How Can I Help My Child Deal with Peer Pressure?

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Peer pressure can take many forms and changes as children age. So when their younger, especially in elementary and middle school, peer pressure can really involve a lot of bullying behaviors. So that if the whole group is picking on another child, your child might jump in because they don't want to be the one that's excluded or not part of the group.

That's something that kind of continues over time. As they hit middle school and high school, peer pressure can involve being involved in drugs or alcohol, engaging in sex, cheating, stealing, any of those kinds of things. Often times peer pressure happens because kids want to feel like they're part of the crowd, they don't want to feel excluded.

So the more you can promote self-esteem and a healthy sense of who you are and real sense of identity in your child, the more likely they will be to not engage in the behaviors that you don't want them to engage in which is really what peer pressure promotes. Kids who are popular often gets sucked into peer pressure more.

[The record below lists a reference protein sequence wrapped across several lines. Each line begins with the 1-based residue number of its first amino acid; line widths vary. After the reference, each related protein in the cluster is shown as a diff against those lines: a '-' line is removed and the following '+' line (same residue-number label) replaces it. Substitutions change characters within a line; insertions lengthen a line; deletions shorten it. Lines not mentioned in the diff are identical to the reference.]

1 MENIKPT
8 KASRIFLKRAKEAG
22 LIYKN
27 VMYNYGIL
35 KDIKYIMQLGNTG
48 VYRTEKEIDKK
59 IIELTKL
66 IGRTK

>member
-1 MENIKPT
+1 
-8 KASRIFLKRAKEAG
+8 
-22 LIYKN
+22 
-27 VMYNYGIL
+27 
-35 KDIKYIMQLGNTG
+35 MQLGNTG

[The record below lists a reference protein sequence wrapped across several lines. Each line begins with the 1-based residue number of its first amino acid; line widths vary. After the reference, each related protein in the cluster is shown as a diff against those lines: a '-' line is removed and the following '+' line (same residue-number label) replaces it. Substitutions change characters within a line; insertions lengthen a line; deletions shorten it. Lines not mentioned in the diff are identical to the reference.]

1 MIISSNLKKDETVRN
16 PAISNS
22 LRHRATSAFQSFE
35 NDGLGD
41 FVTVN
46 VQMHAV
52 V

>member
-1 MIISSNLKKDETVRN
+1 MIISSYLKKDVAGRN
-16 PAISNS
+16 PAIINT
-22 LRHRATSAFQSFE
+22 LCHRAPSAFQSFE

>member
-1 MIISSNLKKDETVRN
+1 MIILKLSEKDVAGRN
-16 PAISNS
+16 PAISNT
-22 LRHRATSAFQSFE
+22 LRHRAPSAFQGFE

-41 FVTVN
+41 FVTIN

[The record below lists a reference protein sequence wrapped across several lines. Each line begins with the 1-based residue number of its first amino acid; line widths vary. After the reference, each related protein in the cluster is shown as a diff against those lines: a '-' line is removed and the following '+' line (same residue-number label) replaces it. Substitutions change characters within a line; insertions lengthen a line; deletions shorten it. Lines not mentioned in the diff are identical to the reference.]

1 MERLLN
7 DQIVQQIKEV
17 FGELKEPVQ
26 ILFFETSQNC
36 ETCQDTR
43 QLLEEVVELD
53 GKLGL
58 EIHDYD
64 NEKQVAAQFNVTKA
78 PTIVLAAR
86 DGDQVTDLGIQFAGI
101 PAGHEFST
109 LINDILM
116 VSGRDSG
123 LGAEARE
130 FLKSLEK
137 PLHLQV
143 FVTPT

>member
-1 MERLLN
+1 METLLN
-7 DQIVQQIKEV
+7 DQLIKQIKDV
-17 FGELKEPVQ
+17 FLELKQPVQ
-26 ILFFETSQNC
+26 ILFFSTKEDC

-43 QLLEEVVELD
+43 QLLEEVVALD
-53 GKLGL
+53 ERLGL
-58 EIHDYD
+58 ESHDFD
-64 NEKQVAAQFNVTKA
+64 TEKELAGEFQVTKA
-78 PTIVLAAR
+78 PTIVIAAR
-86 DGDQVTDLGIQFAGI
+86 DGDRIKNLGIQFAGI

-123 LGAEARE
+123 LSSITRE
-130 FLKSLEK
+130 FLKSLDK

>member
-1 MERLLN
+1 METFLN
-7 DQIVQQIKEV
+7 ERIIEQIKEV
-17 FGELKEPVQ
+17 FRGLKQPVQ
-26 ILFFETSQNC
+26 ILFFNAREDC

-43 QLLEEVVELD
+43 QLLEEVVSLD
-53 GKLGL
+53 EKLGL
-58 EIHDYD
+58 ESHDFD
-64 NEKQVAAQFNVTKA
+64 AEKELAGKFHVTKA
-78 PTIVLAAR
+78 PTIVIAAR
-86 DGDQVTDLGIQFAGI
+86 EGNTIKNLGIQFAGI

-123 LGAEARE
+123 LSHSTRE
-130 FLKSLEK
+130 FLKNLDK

So not that you don't want your kids not to be popular. You do want them to have a sense of identity and ability to say no, so that they can be protected and not get involved in all the negative things that might be going on around them. It's really important to have your children in teams, participating in things they love, because the more they are feeling confident about their own ability, the less likely they will be to engage in things that are negative.

So if you can promote them being involved in things that make them feel successful and positive and good about themselves, and that will build their self esteem up, the less likely they're going to be victims of peer pressure and they're going to be able to stand up for themselves, and potentially for anybody else that might be needing some help.